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Strategic Planning and Management Insights

This is What Your Disaster Recovery Plan Should Look Like

[fa icon="calendar"] July 20 / by Susan Ranford

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Your business network and access to your data can be disrupted anytime because of natural or artificial disasters. Although, you cannot do anything to prevent the occurrence of such disasters, you can take actions to secure your data. By addressing these issues during your next strategic planning session, you can take action before unplanned scenarios arise. Additionally, using recovery software is beneficial because it will keep your most important information safe in the face of any emergency. Knowing that your data is easily accessible, will give you time to focus on your other issues.

You need to have a proper disaster recovery plan to help you get up and running as soon as possible and limit the potential impact of downturn on your business. A disaster recovery plan (DRP) is written plans that contain the process a business must take recover and safeguard the company’s data, inventory management plan, and technological infrastructure if any form of disastrous incidence occurs. It usually contains what process the organization will take prior, during and post a disaster.


The artificial disaster that could befall any business could be a planned act like terrorist operations or unplanned acts like the crack of a man-made dam. A disaster plan is occasional known as a continuity of operations plan in error as a result of the growing reliance of businesses on IT for their business activities.

It mostly involves methods organizations would take to recover their IT data, properties, and facilities. The main aim of the disaster recovery plan is to minimize the amount of data loss and reduce the period of the downtime. It protects the business should any part or the whole of its operation be interrupted and made impossible during the process.

The recovery plan makes it possible for business activities to continue and ensures that the business stability is not affected. The reduction of downtime and loss of a company’s data is estimated with two different concepts: the recovery time objective (RTO) and the recovery point objective (RPO).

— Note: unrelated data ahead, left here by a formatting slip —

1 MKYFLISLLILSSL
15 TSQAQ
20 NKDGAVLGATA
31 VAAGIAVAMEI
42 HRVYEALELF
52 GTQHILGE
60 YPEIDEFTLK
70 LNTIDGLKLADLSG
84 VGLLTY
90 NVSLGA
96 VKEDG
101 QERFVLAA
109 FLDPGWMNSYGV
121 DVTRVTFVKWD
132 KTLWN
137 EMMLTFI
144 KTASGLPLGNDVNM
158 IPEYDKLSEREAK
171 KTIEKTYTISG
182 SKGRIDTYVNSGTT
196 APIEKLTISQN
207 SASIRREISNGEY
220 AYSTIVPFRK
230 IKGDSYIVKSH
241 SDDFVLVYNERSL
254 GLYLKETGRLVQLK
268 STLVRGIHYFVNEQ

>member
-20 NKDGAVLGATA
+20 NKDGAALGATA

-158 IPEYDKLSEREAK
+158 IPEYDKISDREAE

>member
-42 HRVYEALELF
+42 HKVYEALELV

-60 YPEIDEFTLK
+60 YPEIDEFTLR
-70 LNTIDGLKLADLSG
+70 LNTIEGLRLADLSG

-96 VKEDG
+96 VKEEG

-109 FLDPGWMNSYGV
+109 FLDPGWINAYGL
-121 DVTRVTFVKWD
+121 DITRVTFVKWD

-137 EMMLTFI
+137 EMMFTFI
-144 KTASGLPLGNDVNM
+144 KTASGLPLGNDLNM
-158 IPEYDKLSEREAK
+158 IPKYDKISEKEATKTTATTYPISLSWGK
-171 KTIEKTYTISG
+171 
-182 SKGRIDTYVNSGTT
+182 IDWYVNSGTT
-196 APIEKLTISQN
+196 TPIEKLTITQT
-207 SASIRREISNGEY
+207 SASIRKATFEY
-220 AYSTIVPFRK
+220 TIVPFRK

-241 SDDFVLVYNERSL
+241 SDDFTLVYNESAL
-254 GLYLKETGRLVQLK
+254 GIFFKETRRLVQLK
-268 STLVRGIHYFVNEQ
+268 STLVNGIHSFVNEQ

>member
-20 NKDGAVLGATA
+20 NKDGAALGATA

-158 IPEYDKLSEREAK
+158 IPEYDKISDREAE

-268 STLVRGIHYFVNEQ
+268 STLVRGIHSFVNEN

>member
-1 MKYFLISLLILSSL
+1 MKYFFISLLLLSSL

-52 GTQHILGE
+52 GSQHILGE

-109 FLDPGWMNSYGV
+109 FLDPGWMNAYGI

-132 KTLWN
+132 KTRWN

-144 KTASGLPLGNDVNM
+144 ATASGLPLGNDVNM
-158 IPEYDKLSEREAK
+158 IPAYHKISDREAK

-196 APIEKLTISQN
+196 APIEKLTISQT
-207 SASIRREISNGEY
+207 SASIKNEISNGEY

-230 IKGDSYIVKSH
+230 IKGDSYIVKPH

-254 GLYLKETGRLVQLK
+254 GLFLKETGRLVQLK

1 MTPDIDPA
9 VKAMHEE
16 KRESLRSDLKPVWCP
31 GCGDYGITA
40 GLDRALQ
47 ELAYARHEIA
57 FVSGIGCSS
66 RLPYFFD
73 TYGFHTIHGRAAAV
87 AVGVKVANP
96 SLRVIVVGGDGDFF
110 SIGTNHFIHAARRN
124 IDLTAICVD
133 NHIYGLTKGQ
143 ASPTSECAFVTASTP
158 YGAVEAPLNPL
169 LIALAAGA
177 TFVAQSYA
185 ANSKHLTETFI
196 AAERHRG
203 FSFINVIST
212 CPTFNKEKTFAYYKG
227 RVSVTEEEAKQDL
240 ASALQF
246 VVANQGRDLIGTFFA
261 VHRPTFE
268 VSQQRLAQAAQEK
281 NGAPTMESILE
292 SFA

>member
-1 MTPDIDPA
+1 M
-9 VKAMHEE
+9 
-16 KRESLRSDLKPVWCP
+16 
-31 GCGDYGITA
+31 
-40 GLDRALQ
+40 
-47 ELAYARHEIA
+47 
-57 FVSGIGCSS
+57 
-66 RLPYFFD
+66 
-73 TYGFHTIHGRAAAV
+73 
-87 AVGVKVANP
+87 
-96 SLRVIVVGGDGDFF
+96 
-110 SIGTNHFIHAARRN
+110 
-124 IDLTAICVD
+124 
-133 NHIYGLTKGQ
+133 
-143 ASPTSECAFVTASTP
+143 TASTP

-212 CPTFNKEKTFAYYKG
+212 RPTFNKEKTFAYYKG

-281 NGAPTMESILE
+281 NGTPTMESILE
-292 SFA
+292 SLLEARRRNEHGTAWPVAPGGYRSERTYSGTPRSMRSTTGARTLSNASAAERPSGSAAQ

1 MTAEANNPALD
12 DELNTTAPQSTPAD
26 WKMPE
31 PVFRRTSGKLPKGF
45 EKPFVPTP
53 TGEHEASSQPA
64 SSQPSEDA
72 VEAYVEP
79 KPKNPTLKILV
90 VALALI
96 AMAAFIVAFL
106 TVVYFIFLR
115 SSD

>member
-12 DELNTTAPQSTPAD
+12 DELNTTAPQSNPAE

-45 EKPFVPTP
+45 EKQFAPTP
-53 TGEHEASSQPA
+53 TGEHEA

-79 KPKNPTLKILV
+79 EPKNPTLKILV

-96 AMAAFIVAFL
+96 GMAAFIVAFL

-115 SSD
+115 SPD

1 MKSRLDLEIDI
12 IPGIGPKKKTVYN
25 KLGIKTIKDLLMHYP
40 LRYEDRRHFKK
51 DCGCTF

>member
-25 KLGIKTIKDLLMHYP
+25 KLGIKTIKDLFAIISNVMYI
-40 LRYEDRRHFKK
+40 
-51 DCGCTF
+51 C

The recovery time objective is the period that it would take the business to fully resume its operation at the end of the occurrence of a major incident (MI) to prevent anything that would affect the continuity of the business. The recovery point objective (RPO) on the other hand is how old the data and files recovered from backup storage must be to ensure that the business goes back to its normal activities if the business computer, system, or network spoils due to MI.

The RPO is estimated back to the period when the MI takes place. It can be seconds, minutes, hours, or days. The recovery point objective (RPO) is therefore estimated as the highest satisfactory amount of data loss estimated in time. It is how old the files or data in backup storage is necessary to be up and running at the end of the MI.

Basically, disaster recovery plan analyzes the business processes and continuity requirement of an organization. To be able to come up with a comprehensive disaster recovery plan, the company carries out a business impact analysis (BIA) and risk analysis (RA) before it formulates the recovery time objective (RTO) and recovery point objective (RPO).

If you are in the process of setting up your business disaster recovery plan, the following checklist will ensure you get it right:

Analyze possible threats and potential reactions

Include in your disaster plan a complete range of possible things that could disrupt your business operations. After this you need to specify actions that must be taken to recover in the face of each these disruptions.